Poor People's Politics: Peronist Survival Networks and the Legacy of Evita (Paperback)Javier Auyero (author)
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Looking closely at the slum-dwellers' informal problem-solving networks, which are necessary for material survival, and the different meanings of Peronism within these networks, Auyero presents the first ethnography of urban clientelism ever carried out in Argentina. Revealing a deep familiarity with the lives of the urban poor in Villa Paraiso, a stigmatized and destitute shantytown of Buenos Aires, Auyero demonstrates the ways in which local politicians present their vital favors to the poor and how the poor perceive and evaluate these favors. Having penetrated the networks, he describes how they are structured, what is traded, and the particular way in which women facilitate these transactions. Moreover, Auyero proposes that the act of granting favors or giving food in return for votes gives the politicians' acts a performative and symbolic meaning that flavors the relation between problem-solver and problem-holder, while also creating quite different versions of contemporary Peronism. Along the way, Auyero is careful to situate the emergence and consolidation of clientelism in historic, cultural, and economic contexts.
Poor People's Politics reexamines the relationship between politics and the destitute in Latin America, showing how deeply embedded politics are in the lives of those who do not mobilize in the usual sense of the word but who are far from passive. It will appeal to a wide range of students and scholars of Latin American studies, sociology, anthropology, political science, history, and cultural studies.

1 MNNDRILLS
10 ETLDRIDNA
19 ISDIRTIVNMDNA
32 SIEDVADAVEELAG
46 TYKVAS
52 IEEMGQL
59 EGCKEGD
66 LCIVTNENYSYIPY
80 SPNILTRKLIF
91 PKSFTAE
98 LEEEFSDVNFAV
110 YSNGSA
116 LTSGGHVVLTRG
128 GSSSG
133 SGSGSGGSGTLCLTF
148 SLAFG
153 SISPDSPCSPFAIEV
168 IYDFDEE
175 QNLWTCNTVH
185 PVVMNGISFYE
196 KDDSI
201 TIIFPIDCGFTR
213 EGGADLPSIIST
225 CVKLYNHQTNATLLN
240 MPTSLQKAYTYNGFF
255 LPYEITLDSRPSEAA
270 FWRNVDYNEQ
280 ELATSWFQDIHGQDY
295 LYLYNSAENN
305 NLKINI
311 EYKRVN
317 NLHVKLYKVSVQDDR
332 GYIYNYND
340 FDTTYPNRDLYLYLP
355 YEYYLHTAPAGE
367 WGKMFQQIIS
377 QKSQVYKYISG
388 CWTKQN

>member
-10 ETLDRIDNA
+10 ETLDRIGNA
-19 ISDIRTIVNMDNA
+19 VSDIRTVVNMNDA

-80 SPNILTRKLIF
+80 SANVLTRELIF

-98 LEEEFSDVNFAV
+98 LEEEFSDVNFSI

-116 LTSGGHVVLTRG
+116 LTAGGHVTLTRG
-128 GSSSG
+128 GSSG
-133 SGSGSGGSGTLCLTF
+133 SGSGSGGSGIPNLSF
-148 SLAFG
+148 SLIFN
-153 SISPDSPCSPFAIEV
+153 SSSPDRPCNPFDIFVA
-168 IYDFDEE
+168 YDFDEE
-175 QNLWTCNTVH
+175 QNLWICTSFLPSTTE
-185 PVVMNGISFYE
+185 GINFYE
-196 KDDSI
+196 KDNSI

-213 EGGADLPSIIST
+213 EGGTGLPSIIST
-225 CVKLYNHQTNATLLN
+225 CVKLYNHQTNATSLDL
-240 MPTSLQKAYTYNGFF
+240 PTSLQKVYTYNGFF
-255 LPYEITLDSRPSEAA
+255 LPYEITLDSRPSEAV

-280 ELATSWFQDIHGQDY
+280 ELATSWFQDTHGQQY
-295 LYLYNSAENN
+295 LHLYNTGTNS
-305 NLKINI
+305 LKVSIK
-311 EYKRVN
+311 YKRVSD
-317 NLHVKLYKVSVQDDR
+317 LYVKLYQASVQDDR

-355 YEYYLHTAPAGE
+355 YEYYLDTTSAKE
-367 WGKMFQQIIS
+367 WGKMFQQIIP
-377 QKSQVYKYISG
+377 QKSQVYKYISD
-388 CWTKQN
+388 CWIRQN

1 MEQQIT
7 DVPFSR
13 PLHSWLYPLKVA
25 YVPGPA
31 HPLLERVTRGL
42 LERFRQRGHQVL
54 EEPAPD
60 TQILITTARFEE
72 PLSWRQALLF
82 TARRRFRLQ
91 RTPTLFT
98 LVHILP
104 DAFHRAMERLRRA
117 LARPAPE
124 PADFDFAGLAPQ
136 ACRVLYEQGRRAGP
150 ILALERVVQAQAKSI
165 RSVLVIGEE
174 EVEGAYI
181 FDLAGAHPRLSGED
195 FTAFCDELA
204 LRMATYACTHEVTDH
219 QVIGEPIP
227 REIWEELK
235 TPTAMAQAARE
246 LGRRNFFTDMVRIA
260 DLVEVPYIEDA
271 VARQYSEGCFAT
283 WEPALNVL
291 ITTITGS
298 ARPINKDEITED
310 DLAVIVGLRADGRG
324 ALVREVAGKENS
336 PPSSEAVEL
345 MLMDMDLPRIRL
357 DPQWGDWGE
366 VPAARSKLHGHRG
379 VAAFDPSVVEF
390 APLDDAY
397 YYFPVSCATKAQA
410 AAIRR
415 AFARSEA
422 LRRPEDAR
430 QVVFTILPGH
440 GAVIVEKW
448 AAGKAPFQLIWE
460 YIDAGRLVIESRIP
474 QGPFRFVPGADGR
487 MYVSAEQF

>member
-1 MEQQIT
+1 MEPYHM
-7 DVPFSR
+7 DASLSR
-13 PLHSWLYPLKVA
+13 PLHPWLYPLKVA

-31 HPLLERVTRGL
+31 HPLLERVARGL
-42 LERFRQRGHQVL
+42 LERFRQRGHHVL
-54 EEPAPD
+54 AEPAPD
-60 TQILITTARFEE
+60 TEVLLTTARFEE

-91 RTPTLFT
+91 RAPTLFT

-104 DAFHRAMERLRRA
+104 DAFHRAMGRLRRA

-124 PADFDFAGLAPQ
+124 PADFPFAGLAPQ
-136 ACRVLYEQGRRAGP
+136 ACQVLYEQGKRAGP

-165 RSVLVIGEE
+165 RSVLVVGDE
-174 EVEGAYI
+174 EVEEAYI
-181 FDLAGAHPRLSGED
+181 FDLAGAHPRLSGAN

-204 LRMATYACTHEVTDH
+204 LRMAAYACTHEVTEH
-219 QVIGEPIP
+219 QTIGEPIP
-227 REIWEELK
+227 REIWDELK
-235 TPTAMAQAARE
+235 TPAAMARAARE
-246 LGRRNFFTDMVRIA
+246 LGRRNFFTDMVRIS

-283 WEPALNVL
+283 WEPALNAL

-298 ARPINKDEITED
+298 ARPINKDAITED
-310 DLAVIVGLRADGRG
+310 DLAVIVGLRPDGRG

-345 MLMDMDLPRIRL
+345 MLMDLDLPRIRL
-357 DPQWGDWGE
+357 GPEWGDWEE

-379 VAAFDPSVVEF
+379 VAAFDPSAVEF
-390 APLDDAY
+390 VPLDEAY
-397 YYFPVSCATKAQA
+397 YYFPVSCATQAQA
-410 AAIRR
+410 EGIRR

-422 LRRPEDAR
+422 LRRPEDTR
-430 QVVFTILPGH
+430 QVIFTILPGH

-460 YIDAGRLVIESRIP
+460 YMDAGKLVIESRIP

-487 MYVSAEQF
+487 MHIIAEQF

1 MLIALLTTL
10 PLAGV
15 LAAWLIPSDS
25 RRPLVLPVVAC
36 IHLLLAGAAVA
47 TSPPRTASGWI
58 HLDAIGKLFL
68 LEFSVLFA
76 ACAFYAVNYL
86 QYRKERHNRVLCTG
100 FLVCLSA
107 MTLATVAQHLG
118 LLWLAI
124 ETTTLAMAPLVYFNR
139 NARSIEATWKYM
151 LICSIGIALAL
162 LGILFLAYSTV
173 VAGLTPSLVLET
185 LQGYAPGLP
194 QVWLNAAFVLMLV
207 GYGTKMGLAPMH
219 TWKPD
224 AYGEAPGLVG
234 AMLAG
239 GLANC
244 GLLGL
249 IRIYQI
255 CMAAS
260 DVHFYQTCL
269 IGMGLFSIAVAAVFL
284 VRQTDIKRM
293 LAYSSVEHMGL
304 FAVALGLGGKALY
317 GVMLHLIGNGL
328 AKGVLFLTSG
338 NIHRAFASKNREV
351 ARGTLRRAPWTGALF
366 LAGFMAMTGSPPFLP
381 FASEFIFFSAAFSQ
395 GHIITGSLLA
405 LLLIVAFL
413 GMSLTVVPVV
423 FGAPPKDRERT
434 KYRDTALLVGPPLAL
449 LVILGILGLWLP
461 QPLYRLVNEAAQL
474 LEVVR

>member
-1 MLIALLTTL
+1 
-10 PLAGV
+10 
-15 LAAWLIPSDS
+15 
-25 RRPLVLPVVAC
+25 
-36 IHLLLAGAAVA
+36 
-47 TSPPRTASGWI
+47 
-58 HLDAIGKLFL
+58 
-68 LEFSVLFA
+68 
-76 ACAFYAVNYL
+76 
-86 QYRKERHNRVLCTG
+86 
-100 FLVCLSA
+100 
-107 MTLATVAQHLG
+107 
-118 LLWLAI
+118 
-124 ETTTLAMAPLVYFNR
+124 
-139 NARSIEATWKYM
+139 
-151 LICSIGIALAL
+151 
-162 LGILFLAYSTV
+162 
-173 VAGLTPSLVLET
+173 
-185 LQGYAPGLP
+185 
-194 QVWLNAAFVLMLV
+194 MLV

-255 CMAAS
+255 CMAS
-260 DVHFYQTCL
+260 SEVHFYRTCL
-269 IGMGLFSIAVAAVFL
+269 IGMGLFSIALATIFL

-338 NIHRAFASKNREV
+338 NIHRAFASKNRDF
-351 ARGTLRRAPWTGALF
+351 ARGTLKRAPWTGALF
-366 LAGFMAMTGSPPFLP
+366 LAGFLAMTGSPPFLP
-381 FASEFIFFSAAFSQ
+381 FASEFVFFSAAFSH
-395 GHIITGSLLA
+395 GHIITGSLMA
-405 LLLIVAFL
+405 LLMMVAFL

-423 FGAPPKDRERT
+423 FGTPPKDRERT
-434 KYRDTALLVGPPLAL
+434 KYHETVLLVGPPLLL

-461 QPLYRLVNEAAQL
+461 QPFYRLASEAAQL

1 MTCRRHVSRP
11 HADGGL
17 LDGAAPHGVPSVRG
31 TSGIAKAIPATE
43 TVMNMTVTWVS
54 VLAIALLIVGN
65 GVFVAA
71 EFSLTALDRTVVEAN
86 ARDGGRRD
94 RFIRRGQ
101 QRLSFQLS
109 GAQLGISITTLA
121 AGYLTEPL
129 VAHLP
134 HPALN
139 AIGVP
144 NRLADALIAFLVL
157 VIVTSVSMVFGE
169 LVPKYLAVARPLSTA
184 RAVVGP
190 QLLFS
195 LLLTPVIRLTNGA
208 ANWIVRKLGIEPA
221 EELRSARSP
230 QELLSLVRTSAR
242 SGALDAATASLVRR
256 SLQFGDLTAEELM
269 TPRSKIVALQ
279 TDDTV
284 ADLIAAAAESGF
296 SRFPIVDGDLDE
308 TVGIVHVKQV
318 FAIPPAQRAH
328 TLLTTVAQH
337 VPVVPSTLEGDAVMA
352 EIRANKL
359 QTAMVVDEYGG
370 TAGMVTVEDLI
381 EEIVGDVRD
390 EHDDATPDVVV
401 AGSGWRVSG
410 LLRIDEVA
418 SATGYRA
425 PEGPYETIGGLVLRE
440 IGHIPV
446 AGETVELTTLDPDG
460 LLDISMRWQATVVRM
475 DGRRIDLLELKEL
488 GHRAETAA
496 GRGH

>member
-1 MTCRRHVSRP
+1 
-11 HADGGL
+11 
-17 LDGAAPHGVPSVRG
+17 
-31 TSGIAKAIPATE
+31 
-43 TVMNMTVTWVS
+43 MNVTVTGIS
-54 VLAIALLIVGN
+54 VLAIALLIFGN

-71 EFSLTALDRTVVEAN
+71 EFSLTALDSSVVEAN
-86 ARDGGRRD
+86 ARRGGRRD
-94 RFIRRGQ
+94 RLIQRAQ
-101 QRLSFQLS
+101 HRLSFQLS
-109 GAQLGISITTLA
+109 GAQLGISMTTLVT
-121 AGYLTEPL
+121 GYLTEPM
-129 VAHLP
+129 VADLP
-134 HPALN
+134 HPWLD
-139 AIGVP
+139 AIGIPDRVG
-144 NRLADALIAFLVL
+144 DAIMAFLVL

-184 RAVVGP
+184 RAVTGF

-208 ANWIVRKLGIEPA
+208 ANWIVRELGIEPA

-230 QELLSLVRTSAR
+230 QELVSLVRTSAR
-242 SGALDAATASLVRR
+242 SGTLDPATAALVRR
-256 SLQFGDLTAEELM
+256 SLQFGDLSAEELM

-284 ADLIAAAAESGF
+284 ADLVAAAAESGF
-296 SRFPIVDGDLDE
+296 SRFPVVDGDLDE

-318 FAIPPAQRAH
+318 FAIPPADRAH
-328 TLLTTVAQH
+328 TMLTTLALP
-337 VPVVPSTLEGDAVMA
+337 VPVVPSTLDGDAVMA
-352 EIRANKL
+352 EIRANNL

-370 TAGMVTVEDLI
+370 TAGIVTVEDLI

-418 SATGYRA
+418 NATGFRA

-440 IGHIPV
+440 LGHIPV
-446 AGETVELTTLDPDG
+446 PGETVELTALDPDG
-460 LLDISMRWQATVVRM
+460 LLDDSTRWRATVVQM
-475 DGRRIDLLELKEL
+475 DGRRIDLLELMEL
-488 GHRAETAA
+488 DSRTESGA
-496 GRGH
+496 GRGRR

Publisher: Duke University Press
Number of pages: 272
Weight: 431 g
Dimensions: 229 x 152 x 25 mm
"Other people write about patronage politics as a form of organization, as a scourge to eradicate, or as a necessary evil on the way to full democracy. Javier Auyero writes about it as a raucous, improvised, crucial way of surviving poverty and inequality. Reporting perceptive first-hand observations in playful, energetic prose, Auyero illuminates poor people's politics in Argentina and elsewhere."-Charles Tilly, Columbia University